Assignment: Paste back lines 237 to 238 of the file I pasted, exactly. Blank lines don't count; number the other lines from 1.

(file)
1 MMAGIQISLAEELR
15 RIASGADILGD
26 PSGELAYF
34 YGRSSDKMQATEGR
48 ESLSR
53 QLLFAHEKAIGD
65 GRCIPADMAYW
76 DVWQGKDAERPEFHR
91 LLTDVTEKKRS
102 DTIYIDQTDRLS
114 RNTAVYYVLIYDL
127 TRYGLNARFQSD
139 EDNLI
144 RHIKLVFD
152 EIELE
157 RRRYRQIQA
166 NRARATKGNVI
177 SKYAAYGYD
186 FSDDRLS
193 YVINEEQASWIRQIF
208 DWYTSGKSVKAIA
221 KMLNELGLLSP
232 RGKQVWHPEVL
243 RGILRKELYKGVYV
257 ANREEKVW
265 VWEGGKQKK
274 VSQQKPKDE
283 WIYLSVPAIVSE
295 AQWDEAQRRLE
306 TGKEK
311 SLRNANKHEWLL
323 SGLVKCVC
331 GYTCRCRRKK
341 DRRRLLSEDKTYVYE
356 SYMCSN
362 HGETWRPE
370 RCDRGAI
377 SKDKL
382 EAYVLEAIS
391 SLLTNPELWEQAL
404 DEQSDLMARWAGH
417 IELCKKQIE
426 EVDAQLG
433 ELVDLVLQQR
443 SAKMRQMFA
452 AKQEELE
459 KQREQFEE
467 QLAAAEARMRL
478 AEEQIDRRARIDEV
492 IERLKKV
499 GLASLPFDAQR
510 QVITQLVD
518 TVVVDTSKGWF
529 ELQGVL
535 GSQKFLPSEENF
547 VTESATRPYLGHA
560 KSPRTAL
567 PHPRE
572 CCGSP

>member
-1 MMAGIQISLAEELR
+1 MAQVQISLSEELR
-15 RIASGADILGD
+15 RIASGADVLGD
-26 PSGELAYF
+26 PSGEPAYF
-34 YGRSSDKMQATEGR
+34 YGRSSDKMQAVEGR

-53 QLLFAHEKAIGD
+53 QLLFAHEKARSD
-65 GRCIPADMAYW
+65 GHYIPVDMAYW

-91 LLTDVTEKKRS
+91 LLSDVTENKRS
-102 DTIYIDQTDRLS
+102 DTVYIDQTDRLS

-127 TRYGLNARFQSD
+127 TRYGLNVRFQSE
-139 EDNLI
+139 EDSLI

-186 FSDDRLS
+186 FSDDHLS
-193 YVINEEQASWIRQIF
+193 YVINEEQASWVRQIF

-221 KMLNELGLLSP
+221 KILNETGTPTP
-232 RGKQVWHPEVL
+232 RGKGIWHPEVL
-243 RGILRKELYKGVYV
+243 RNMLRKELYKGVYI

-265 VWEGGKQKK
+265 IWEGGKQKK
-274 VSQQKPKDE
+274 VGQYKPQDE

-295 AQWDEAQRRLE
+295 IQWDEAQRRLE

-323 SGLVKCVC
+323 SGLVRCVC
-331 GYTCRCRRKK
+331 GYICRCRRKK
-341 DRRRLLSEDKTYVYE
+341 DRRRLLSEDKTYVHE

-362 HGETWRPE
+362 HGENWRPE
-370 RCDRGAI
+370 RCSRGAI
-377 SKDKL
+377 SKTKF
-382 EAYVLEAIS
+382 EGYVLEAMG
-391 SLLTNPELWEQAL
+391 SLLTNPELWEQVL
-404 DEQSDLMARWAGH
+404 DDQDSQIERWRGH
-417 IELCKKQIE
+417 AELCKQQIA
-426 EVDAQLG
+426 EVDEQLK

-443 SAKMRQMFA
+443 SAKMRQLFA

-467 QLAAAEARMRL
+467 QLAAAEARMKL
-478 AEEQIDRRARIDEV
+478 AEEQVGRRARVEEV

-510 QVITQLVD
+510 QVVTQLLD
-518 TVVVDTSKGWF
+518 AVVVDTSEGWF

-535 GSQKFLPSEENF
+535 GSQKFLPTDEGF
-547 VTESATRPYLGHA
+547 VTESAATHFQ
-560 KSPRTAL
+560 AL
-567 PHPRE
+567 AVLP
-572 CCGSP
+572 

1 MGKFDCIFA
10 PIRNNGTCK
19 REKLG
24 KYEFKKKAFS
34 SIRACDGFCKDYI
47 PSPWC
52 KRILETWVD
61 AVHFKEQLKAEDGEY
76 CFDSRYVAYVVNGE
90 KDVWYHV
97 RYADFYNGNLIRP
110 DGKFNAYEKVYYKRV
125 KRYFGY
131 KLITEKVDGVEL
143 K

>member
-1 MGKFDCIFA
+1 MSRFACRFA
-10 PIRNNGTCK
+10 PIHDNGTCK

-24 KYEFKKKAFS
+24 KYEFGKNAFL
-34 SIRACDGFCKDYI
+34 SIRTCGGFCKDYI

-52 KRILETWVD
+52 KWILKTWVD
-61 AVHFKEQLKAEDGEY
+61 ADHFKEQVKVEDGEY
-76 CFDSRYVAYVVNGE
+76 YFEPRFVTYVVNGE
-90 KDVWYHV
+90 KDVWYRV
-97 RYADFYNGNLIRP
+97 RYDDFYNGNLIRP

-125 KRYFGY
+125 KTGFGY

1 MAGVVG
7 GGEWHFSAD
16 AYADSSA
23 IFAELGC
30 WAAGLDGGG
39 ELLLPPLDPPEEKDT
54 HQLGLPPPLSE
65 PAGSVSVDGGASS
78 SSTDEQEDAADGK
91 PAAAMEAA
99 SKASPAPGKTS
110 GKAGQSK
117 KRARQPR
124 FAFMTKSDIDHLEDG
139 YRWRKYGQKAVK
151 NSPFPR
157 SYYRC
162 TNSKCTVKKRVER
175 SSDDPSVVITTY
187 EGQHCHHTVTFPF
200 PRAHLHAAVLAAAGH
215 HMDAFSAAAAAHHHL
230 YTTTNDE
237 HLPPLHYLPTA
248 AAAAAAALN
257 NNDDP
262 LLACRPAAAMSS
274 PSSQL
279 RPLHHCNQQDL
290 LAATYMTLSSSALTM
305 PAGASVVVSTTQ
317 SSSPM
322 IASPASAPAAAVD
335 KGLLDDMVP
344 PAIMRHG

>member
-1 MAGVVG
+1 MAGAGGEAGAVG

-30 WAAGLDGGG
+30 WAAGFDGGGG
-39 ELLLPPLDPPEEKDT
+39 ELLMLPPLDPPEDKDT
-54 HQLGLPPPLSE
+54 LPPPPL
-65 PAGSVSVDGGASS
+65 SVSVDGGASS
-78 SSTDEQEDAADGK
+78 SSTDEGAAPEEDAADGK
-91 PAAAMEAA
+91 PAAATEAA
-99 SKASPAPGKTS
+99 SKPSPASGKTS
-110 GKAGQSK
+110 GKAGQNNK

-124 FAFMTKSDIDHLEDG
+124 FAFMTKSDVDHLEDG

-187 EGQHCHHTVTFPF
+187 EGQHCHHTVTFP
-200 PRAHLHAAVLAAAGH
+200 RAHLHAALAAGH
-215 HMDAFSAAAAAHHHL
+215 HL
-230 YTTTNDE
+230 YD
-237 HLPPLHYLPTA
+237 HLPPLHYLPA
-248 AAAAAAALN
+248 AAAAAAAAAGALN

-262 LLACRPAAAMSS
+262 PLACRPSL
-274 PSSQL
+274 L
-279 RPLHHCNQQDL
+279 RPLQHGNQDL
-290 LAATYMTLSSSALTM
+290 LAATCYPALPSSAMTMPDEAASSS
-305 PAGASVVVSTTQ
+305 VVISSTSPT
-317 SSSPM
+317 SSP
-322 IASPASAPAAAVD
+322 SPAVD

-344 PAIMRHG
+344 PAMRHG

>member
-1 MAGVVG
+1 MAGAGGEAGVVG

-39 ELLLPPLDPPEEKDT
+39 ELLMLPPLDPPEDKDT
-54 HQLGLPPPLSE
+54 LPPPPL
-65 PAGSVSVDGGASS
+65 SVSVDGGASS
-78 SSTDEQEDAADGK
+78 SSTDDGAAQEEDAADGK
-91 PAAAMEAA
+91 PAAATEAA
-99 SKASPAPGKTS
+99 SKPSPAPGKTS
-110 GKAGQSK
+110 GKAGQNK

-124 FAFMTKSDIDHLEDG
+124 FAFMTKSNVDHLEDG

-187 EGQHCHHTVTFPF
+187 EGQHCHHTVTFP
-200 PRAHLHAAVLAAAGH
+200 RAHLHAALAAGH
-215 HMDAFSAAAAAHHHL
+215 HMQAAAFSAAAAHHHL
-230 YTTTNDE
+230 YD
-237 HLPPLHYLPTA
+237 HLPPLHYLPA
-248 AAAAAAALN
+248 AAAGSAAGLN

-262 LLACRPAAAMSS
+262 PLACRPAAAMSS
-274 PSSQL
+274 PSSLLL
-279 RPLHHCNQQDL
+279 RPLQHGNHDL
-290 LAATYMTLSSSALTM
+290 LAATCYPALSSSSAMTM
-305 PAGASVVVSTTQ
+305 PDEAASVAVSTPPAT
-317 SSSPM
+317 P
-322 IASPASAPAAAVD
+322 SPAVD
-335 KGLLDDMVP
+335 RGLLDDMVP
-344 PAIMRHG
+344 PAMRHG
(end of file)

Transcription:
-230 YTTTNDE
+230 YD